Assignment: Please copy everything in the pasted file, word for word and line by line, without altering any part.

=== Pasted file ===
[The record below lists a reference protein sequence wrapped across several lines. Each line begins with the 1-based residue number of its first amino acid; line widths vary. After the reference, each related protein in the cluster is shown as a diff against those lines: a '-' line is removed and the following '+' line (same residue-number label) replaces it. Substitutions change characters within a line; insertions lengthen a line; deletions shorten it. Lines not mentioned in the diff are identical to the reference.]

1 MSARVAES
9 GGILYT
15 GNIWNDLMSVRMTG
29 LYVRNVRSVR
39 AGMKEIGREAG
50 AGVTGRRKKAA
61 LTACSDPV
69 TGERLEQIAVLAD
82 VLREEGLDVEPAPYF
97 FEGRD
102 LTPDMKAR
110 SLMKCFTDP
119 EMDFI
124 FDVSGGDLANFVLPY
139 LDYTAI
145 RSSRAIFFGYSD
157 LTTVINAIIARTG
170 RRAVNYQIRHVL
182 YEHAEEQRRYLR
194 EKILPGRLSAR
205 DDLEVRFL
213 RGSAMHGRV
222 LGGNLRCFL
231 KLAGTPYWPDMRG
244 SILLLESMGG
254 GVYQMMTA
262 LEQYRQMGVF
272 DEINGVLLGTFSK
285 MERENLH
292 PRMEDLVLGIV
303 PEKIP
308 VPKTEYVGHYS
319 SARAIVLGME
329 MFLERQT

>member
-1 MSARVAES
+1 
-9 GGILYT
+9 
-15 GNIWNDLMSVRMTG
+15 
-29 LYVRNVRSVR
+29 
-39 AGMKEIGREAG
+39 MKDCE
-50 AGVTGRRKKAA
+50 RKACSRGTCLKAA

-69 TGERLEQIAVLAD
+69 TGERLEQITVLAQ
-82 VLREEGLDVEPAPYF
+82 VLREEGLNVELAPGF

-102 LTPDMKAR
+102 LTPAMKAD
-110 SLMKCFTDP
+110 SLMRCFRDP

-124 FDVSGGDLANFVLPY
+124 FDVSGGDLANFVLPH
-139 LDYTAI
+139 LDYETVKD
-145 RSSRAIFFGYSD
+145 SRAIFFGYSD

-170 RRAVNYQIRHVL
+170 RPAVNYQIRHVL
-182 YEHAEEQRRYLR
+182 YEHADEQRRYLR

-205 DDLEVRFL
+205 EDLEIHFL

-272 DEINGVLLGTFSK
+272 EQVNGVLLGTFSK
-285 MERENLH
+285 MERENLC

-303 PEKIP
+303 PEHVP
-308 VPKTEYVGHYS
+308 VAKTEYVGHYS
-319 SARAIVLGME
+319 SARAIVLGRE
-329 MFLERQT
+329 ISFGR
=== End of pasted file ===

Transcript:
[The record below lists a reference protein sequence wrapped across several lines. Each line begins with the 1-based residue number of its first amino acid; line widths vary. After the reference, each related protein in the cluster is shown as a diff against those lines: a '-' line is removed and the following '+' line (same residue-number label) replaces it. Substitutions change characters within a line; insertions lengthen a line; deletions shorten it. Lines not mentioned in the diff are identical to the reference.]

1 MSARVAES
9 GGILYT
15 GNIWNDLMSVRMTG
29 LYVRNVRSVR
39 AGMKEIGREAG
50 AGVTGRRKKAA
61 LTACSDPV
69 TGERLEQIAVLAD
82 VLREEGLDVEPAPYF
97 FEGRD
102 LTPDMKAR
110 SLMKCFTDP
119 EMDFI
124 FDVSGGDLANFVLPY
139 LDYTAI
145 RSSRAIFFGYSD
157 LTTVINAIIARTG
170 RRAVNYQIRHVL
182 YEHAEEQRRYLR
194 EKILPGRLSAR
205 DDLEVRFL
213 RGSAMHGRV
222 LGGNLRCFL
231 KLAGTPYWPDMRG
244 SILLLESMGG
254 GVYQMMTA
262 LEQYRQMGVF
272 DEINGVLLGTFSK
285 MERENLH
292 PRMEDLVLGIV
303 PEKIP
308 VPKTEYVGHYS
319 SARAIVLGME
329 MFLERQT

>member
-1 MSARVAES
+1 
-9 GGILYT
+9 
-15 GNIWNDLMSVRMTG
+15 
-29 LYVRNVRSVR
+29 
-39 AGMKEIGREAG
+39 MKDCE
-50 AGVTGRRKKAA
+50 RKACSRGTCLKAA

-69 TGERLEQIAVLAD
+69 TGERLEQITVLAQ
-82 VLREEGLDVEPAPYF
+82 VLREEGLNVELAPGF

-102 LTPDMKAR
+102 LTPAMKAD
-110 SLMKCFTDP
+110 SLMRCFRDP

-124 FDVSGGDLANFVLPY
+124 FDVSGGDLANFVLPH
-139 LDYTAI
+139 LDYETVKD
-145 RSSRAIFFGYSD
+145 SRAIFFGYSD

-170 RRAVNYQIRHVL
+170 RPAVNYQIRHVL
-182 YEHAEEQRRYLR
+182 YEHADEQRRYLR

-205 DDLEVRFL
+205 EDLEIHFL

-272 DEINGVLLGTFSK
+272 EQVNGVLLGTFSK
-285 MERENLH
+285 MERENLC

-303 PEKIP
+303 PEHVP
-308 VPKTEYVGHYS
+308 VAKTEYVGHYS
-319 SARAIVLGME
+319 SARAIVLGRE
-329 MFLERQT
+329 ISFGR